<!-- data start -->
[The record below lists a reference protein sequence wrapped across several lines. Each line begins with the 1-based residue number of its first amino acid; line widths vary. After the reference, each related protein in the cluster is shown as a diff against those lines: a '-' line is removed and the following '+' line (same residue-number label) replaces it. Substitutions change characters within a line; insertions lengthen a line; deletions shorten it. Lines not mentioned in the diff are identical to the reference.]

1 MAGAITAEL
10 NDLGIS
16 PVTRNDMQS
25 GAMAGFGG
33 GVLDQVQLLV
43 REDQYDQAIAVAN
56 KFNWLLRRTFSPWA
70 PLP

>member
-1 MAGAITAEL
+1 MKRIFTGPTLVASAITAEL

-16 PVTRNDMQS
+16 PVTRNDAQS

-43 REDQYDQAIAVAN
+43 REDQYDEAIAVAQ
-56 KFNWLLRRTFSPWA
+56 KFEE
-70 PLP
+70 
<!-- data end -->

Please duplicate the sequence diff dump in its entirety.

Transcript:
[The record below lists a reference protein sequence wrapped across several lines. Each line begins with the 1-based residue number of its first amino acid; line widths vary. After the reference, each related protein in the cluster is shown as a diff against those lines: a '-' line is removed and the following '+' line (same residue-number label) replaces it. Substitutions change characters within a line; insertions lengthen a line; deletions shorten it. Lines not mentioned in the diff are identical to the reference.]

1 MAGAITAEL
10 NDLGIS
16 PVTRNDMQS
25 GAMAGFGG
33 GVLDQVQLLV
43 REDQYDQAIAVAN
56 KFNWLLRRTFSPWA
70 PLP

>member
-1 MAGAITAEL
+1 MKRIFTGPTLVASAITAEL

-16 PVTRNDMQS
+16 PVTRNDAQS

-43 REDQYDQAIAVAN
+43 REDQYDEAIAVAQ
-56 KFNWLLRRTFSPWA
+56 KFEE
-70 PLP
+70 